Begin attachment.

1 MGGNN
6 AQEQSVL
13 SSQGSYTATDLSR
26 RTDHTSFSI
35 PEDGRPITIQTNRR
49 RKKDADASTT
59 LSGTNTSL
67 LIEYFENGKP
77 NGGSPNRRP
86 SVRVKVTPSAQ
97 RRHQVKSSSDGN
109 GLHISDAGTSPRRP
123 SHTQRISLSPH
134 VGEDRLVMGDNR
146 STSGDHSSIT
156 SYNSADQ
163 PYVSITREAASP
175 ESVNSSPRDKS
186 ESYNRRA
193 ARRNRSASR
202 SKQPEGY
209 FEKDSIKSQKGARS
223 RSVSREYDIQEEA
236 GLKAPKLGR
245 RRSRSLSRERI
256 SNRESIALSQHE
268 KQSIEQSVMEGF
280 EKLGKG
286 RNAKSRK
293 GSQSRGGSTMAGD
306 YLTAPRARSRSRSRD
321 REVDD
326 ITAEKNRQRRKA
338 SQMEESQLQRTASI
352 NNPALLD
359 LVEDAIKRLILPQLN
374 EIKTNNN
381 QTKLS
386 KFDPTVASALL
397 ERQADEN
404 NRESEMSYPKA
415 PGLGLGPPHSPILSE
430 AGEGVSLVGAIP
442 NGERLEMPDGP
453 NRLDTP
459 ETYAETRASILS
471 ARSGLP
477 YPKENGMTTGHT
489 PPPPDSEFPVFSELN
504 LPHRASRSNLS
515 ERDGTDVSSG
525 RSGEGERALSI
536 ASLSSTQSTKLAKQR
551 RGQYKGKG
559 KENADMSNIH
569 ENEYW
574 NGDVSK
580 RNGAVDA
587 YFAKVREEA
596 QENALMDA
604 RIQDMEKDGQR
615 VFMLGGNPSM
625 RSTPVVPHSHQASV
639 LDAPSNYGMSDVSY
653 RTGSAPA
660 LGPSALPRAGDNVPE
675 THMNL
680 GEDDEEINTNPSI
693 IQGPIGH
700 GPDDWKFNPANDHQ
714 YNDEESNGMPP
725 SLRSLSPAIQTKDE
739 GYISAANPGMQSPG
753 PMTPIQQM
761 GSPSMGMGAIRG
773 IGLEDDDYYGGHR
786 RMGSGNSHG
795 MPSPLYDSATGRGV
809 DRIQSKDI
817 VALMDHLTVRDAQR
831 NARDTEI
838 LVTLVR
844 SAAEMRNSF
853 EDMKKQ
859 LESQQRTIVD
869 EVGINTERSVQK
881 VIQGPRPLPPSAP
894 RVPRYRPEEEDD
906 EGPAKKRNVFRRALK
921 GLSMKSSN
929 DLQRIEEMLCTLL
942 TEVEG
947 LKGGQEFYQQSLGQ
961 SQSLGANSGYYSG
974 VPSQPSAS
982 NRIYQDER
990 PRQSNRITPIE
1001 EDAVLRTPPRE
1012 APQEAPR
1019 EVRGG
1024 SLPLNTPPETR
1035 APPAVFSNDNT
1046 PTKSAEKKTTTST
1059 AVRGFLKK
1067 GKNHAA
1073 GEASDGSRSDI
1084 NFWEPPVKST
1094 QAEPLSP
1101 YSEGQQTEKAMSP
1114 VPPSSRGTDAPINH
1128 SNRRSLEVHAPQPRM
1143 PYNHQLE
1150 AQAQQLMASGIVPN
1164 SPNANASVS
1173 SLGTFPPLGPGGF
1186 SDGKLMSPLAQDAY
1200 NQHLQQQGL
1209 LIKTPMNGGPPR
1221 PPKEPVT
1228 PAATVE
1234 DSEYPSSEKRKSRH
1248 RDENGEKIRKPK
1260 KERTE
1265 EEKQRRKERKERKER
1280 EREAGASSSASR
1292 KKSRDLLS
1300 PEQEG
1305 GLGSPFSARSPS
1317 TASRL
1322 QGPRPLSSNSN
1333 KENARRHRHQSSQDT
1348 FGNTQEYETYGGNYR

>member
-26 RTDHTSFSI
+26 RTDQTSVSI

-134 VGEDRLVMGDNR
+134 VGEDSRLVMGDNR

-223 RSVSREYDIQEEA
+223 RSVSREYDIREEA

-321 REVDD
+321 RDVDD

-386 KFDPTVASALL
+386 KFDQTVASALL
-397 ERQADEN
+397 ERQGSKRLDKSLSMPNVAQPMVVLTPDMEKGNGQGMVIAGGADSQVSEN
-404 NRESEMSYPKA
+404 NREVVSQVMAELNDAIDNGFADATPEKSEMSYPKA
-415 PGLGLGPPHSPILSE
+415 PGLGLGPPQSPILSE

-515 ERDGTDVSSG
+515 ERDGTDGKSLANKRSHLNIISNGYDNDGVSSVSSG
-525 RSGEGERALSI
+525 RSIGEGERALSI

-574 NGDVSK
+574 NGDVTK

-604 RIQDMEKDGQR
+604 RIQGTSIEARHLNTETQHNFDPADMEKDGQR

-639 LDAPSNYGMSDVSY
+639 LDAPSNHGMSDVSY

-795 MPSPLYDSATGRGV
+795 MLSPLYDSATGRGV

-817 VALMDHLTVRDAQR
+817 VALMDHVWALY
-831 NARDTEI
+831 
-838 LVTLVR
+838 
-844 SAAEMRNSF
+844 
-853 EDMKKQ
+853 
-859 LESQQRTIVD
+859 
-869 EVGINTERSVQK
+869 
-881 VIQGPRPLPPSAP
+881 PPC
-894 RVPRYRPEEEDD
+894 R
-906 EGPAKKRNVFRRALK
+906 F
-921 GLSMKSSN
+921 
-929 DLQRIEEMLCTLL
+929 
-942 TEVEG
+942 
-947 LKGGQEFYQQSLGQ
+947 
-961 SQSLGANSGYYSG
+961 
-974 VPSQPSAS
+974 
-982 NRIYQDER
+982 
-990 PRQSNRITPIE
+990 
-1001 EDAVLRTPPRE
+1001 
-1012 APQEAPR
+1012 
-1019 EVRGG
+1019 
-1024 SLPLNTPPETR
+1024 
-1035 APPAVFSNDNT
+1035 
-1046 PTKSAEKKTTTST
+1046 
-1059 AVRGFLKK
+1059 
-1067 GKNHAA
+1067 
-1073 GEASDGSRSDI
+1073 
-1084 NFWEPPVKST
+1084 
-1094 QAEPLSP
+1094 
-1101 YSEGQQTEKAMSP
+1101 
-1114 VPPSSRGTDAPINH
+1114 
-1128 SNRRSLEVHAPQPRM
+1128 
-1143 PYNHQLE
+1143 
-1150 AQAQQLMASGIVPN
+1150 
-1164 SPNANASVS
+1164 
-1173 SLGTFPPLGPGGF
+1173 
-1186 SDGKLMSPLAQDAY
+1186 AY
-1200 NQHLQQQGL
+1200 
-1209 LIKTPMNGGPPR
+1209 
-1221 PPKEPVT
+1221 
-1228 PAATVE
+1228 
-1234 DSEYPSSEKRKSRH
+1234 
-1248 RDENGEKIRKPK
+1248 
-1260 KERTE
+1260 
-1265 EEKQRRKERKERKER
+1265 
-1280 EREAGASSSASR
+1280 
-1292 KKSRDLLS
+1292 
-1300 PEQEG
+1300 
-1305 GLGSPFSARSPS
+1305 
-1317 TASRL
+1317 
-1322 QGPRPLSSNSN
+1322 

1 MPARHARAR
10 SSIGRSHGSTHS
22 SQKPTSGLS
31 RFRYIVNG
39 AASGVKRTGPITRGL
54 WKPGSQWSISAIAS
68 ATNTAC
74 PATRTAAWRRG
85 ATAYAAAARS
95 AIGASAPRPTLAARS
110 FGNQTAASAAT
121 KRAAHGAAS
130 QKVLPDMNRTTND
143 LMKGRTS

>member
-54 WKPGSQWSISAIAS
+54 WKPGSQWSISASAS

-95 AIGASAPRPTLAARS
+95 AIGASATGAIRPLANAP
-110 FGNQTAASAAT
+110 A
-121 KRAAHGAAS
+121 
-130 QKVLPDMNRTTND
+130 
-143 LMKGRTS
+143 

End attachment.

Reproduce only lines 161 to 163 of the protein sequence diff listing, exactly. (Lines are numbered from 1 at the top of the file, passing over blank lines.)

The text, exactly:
+795 MLSPLYDSATGRGV

-817 VALMDHLTVRDAQR
+817 VALMDHVWALY